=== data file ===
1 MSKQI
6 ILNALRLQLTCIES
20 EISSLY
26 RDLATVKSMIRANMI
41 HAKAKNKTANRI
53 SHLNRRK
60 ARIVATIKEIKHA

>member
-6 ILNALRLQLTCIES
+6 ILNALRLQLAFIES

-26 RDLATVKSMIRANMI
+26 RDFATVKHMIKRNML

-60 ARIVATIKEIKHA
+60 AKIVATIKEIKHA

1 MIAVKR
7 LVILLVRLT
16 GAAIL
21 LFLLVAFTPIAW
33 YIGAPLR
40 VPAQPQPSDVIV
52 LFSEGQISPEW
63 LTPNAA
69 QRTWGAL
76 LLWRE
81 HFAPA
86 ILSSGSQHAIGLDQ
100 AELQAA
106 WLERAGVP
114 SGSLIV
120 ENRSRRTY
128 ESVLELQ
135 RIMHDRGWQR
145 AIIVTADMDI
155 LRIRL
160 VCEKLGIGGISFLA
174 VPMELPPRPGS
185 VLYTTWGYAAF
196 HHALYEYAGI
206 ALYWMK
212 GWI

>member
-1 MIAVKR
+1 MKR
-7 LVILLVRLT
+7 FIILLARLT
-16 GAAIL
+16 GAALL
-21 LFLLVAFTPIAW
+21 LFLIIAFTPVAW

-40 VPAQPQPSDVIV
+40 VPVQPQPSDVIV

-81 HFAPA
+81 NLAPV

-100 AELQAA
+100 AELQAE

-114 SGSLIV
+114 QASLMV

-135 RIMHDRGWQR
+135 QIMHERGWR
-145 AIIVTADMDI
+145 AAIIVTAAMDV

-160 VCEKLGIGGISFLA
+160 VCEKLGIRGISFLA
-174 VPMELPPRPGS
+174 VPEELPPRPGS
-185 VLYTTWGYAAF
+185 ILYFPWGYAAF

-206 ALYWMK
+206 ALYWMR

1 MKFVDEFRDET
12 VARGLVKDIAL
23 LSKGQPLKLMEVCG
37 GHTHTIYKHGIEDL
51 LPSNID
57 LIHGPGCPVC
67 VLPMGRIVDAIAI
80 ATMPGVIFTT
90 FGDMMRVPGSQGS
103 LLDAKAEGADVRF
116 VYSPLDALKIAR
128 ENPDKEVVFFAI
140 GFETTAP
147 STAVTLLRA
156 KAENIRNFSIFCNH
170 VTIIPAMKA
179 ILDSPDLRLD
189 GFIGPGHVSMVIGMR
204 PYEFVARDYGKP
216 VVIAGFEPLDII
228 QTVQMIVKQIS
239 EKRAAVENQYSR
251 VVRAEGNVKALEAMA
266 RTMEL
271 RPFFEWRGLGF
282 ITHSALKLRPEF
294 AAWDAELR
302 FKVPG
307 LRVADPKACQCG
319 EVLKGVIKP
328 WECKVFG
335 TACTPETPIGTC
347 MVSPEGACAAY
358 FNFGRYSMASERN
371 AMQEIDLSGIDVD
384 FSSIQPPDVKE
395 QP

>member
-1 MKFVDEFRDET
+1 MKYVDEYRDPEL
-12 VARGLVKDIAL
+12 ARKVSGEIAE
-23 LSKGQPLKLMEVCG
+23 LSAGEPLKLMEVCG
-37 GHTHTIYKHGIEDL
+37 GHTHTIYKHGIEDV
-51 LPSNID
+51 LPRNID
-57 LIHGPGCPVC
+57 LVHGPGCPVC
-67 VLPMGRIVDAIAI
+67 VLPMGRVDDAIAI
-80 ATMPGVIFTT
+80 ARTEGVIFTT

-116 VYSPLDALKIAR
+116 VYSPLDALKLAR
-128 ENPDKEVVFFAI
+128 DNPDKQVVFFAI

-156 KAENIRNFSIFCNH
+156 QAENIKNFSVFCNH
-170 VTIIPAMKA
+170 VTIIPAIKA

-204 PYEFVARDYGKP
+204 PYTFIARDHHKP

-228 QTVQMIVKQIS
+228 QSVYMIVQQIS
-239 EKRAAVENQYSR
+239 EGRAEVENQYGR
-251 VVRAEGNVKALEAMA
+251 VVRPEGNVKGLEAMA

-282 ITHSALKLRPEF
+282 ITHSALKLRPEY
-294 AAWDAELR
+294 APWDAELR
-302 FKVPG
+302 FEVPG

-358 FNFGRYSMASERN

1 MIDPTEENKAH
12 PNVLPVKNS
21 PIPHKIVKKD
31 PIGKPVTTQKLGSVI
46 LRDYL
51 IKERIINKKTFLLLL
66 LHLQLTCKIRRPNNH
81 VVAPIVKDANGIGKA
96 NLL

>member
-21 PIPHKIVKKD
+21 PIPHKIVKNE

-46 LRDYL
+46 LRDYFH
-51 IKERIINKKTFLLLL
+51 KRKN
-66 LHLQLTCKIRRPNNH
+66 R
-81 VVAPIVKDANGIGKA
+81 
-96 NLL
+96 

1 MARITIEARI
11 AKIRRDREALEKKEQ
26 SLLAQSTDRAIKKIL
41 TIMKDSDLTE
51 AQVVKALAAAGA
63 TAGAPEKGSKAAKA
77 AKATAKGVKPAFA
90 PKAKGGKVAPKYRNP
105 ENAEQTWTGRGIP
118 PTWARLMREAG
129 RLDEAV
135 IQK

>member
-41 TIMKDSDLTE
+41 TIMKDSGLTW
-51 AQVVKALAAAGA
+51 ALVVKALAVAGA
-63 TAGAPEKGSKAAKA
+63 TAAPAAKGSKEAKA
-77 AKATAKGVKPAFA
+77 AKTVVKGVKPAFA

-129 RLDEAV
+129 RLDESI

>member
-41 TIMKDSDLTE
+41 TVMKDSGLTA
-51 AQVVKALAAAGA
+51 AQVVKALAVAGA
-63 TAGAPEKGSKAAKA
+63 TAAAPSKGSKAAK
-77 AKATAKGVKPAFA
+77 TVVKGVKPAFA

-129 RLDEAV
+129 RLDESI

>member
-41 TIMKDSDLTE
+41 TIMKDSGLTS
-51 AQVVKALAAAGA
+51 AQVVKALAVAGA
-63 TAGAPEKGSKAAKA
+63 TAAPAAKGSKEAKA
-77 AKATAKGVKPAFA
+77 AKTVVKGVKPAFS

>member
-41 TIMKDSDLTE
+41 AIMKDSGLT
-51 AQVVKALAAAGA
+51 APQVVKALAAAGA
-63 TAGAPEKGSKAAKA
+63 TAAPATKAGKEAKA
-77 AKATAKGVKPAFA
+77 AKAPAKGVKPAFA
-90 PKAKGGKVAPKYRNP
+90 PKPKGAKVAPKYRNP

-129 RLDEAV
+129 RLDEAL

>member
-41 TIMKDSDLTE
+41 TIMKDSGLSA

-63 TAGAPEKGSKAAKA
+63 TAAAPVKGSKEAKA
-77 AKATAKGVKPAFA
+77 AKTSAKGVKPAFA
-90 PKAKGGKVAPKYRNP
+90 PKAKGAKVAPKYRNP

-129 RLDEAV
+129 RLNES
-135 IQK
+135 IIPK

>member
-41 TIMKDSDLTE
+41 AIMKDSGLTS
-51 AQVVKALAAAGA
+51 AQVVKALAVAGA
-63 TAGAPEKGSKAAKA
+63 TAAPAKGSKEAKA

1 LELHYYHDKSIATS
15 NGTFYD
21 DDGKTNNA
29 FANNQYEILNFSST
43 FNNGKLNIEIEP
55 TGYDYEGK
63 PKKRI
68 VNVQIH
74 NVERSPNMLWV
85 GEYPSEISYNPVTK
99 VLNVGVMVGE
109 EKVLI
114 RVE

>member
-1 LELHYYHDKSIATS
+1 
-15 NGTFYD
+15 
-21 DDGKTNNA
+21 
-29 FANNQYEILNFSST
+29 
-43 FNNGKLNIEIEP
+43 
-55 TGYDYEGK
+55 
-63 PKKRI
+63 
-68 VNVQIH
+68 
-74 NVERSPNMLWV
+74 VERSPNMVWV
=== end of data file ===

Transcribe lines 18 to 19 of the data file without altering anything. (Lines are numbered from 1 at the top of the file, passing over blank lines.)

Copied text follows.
21 LFLLVAFTPIAW
33 YIGAPLR